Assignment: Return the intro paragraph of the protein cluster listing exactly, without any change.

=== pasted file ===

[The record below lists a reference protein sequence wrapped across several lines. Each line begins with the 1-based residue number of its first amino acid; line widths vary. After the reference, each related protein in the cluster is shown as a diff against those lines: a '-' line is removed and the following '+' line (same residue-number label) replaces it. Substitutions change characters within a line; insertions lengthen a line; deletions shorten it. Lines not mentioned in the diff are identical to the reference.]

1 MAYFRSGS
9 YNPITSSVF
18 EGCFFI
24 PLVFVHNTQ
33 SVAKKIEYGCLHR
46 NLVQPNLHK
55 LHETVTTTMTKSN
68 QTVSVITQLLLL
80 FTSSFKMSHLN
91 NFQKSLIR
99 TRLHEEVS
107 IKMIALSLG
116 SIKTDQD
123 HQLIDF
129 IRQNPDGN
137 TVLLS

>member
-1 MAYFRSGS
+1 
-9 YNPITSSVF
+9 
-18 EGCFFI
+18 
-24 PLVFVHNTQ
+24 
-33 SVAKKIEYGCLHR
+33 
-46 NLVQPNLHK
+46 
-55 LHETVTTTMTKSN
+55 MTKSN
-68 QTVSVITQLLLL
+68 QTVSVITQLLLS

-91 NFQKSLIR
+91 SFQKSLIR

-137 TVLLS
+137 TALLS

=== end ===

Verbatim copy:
[The record below lists a reference protein sequence wrapped across several lines. Each line begins with the 1-based residue number of its first amino acid; line widths vary. After the reference, each related protein in the cluster is shown as a diff against those lines: a '-' line is removed and the following '+' line (same residue-number label) replaces it. Substitutions change characters within a line; insertions lengthen a line; deletions shorten it. Lines not mentioned in the diff are identical to the reference.]